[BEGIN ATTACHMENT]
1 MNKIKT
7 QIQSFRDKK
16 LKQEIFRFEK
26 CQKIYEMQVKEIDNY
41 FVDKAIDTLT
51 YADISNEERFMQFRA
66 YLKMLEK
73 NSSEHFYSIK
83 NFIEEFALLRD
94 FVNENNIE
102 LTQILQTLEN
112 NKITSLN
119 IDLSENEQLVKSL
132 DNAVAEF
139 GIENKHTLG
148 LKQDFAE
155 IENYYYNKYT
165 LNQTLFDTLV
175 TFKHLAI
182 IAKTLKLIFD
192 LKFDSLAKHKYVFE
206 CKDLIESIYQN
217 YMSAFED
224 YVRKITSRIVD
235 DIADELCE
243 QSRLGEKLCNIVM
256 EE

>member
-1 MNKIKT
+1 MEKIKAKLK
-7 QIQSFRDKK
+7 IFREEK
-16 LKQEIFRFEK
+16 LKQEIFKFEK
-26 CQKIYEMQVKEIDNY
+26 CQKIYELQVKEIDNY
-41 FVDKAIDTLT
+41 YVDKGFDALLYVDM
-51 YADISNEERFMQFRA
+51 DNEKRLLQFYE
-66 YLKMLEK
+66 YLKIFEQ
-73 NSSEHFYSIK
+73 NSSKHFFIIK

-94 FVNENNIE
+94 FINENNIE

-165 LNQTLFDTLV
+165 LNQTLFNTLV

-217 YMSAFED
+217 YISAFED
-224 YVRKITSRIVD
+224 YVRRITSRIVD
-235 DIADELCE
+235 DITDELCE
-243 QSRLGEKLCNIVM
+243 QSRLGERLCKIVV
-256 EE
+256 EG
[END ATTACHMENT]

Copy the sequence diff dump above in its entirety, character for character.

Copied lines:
1 MNKIKT
7 QIQSFRDKK
16 LKQEIFRFEK
26 CQKIYEMQVKEIDNY
41 FVDKAIDTLT
51 YADISNEERFMQFRA
66 YLKMLEK
73 NSSEHFYSIK
83 NFIEEFALLRD
94 FVNENNIE
102 LTQILQTLEN
112 NKITSLN
119 IDLSENEQLVKSL
132 DNAVAEF
139 GIENKHTLG
148 LKQDFAE
155 IENYYYNKYT
165 LNQTLFDTLV
175 TFKHLAI
182 IAKTLKLIFD
192 LKFDSLAKHKYVFE
206 CKDLIESIYQN
217 YMSAFED
224 YVRKITSRIVD
235 DIADELCE
243 QSRLGEKLCNIVM
256 EE

>member
-1 MNKIKT
+1 MEKIKAKLK
-7 QIQSFRDKK
+7 IFREEK
-16 LKQEIFRFEK
+16 LKQEIFKFEK
-26 CQKIYEMQVKEIDNY
+26 CQKIYELQVKEIDNY
-41 FVDKAIDTLT
+41 YVDKGFDALLYVDM
-51 YADISNEERFMQFRA
+51 DNEKRLLQFYE
-66 YLKMLEK
+66 YLKIFEQ
-73 NSSEHFYSIK
+73 NSSKHFFIIK

-94 FVNENNIE
+94 FINENNIE

-165 LNQTLFDTLV
+165 LNQTLFNTLV

-217 YMSAFED
+217 YISAFED
-224 YVRKITSRIVD
+224 YVRRITSRIVD
-235 DIADELCE
+235 DITDELCE
-243 QSRLGEKLCNIVM
+243 QSRLGERLCKIVV
-256 EE
+256 EG